Changes to Visitor Service due to Sequestration
Due to mandatory, across-the-board budget cuts, some visitor services in this park have changed. Please check the Plan Your Visit section for more information.
Chicken Program canceled until further notice.
Our 11 a.m. chicken program is canceled temporarily. Please call ahead for information on 301.839.0503.
10/27/2013, Pumpkins, The Special Squash program canceled.
This program is canceled. Please call the park on 301.839.0503 for further information.
The Woodlot Trail
Welcome to the Woodlot Trail. Walking this scenic .3 mile trail will give you the opportunity to enjoy one of the natural areas of Oxon Cove Park. The wooded areas along the river are like seeing a blanket over the land, the top of which receives the full impact of the wind, rain, and sun. Trees such as the maple, beech, black cherry, oak and pine make up this canopy of Woodlot, and numerous other smaller trees, shrubs, vines, grasses and wildflowers make up its understory.
As you walk along this trail you can find evidence of how humans have influenced natural process. For hundreds of years, people have used this land. Since before 1800 the land was cleared and farmed. From early 1900's to mid-1960's, St Elizabeth's Hospital used the land for farming. Natural forces such as erosion and human activities will continue the change the land in the future as well. Look for old pasture fences, markings in trees, and other signs of the past as you walk the trail. The Woodlot also provides habitat that supports a variety of wildlife including foxes, squirrels, beavers, deer, ducks, wild turkey, raptors, and a diversity of songbirds.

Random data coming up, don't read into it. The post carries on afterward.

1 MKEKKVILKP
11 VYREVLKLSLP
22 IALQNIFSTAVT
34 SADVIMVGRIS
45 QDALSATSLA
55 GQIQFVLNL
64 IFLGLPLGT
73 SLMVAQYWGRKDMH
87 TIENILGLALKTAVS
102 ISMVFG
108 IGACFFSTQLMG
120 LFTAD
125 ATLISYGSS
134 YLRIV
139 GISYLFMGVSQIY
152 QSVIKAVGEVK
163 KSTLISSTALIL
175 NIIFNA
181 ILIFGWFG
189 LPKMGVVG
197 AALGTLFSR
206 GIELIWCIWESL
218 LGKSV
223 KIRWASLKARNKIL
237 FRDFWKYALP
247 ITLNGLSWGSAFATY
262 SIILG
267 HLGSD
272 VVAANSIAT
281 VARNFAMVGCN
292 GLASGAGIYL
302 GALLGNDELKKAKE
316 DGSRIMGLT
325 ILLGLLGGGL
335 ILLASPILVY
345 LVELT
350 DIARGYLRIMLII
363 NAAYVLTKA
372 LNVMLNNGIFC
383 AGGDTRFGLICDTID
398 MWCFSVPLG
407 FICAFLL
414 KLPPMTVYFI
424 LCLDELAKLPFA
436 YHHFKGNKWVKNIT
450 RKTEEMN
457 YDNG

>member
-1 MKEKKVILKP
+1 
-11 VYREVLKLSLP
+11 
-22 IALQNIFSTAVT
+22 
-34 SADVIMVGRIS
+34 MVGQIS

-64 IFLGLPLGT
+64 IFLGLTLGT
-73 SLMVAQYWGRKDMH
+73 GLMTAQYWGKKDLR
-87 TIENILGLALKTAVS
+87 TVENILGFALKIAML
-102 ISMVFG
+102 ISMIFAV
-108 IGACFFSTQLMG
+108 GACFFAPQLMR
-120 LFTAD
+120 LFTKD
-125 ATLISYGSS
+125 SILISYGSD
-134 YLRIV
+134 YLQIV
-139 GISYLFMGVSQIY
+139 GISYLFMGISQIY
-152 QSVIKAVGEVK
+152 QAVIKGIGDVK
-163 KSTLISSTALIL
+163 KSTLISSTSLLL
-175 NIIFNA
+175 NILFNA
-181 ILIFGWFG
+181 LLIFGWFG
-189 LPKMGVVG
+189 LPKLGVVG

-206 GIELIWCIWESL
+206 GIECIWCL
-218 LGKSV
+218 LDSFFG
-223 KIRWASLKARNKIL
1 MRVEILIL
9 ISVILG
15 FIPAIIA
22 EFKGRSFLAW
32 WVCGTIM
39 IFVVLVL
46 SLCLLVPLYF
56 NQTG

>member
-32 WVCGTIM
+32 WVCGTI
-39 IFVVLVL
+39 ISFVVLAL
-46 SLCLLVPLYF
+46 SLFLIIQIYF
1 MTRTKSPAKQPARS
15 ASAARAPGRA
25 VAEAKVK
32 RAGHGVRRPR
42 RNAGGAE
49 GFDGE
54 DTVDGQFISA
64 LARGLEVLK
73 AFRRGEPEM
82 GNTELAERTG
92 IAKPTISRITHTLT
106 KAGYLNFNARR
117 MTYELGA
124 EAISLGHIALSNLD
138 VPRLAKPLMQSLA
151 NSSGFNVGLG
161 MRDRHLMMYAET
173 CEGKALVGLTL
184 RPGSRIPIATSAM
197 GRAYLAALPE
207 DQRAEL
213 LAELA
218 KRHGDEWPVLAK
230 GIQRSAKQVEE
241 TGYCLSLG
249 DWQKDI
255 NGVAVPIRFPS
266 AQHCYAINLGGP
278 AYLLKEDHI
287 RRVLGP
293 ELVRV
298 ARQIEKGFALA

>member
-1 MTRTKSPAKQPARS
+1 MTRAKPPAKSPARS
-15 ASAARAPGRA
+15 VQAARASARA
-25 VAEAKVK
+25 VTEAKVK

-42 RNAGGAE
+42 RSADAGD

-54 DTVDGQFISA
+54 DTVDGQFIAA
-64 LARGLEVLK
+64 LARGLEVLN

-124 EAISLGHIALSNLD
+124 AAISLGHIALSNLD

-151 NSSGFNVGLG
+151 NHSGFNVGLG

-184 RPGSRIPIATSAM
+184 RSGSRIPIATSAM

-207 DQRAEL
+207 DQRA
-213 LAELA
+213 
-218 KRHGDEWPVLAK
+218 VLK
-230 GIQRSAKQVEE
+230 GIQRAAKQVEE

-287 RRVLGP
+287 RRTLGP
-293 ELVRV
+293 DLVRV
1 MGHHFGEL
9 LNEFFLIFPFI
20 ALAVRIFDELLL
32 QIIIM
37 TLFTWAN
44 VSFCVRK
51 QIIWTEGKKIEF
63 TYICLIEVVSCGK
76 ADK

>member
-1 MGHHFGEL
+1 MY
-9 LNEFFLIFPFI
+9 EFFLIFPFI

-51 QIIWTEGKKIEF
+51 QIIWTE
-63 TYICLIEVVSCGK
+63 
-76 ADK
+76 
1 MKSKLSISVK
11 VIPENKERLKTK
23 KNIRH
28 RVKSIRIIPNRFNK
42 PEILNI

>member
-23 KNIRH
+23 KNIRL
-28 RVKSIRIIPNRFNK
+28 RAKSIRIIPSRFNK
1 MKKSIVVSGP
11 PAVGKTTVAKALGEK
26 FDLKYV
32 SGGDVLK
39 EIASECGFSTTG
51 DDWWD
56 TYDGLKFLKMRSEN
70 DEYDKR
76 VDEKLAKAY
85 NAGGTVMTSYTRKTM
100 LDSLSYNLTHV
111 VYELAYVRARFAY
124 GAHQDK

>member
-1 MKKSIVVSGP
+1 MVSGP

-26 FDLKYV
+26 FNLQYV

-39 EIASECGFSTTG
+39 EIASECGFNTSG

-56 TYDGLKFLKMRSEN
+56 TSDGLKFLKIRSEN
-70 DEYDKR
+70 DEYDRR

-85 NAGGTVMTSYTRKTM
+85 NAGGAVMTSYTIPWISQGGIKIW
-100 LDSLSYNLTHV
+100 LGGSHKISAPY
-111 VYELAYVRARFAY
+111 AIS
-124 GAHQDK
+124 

Please help preserve this natural area for others to enjoy by staying on the trail and follow the bright yellow painted trail markers found on the trees. Sturdy walking shoes are desirable for walking the Woodlot Trail. The steps and pitch of the slopes make the trail too rough for strollers and wheelchairs.
Did You Know?
The largest horse ever recorded was a Belgian stallion named Brooklyn Supreme. He died in 1948. The two Belgian draft horses that live at Oxon Hill Farm are named Becky and Dixie.